Fig 3 shows the distributions of CC and DS from 1,000 WS networks randomly generated with parameters of (n = 1,000, K = 8, p = 0.04) kept the same as in Fig 1. The distributions of CC and DS are symmetric with small ranges (0.6048 ≤ CC ≤ 0.6336 and 4.0278 ≤ DS ≤ 4.3333). Thus, given estimates of n, K and p are accurate, the resulting estimates of CC and DS would also be accurate. It is promising to use our method to estimate K and p from a sample and then evaluate network metrics such as CC and DS of the corresponding WS network.

Fig 3. Distributions of CC and DS.

1,000 WS networks were randomly generated with parameters of (n = 1000, K = 8, p = 0.04).

Given that n is known or estimated, we propose an algorithm below to find estimates and for their population values of K and p, respectively. Let S = {(i, δi); i = 1, …, s} be a set of s individuals sampled from a WS network, where individual i has a degree of δi. Since the total number of arcs remains the same after rewiring, an estimate for the sample mean is and the sample standard deviation is estimated to be . Then we perform a search for until the standard deviation (, where ) calculated from Eq (6) gets close enough to . Our algorithm is based on the key observation that, as the rewiring probability increases in the WS procedure, the variations of degrees also increase in the resulting network. Thus, given from Eq (6), we find in a “reverse” manner.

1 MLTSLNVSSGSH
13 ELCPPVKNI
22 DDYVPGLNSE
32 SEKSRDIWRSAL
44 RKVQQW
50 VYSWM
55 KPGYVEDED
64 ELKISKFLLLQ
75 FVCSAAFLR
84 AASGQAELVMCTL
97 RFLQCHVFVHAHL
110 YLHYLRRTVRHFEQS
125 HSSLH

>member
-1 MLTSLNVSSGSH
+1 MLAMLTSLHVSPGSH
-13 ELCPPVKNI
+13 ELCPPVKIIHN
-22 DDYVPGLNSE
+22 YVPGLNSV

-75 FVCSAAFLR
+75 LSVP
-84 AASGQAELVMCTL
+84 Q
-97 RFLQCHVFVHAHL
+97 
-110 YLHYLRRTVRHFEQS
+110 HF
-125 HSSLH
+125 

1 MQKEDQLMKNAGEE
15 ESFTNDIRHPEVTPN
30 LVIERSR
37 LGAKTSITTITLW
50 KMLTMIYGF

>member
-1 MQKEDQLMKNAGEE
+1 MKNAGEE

Algorithm 1

Input: n, (δi, i = 1, …, s)

Define ϵ with a very small value (e.g., 0.00001).

Calculate and .

Let pl = 0, pu = 1 and .

Given , use Eq (6) to calculate and .

while do

 If , let . Else, let .

 Let and use Eq (6) to calculate and .

end while

Construct a WS network with parameters of , and calculate CC and DS.

Fig 4 shows results from application of Algorithm 1 to 200 WS networks (100 networks for n = 10,000 and 100 networks for n = 20,000) with K = 80 and a randomly chosen p ∈ [0.005, 0.05]. From each network, s = 100 nodes were randomly sampled along with their degrees to calculate from Algorithm 1. The closer the labels are to the diagonal, the more accurate the estimated values match the actual ones. In Fig 4, we normalized all estimated values between 0 and 1 to plot them together. Closer matches between the estimated and actual values are observed for larger networks with n = 20,000. The variations around the diagonal seem to be consistent with those in Fig 3, but exacerbated slightly due to the use of as an estimate of p.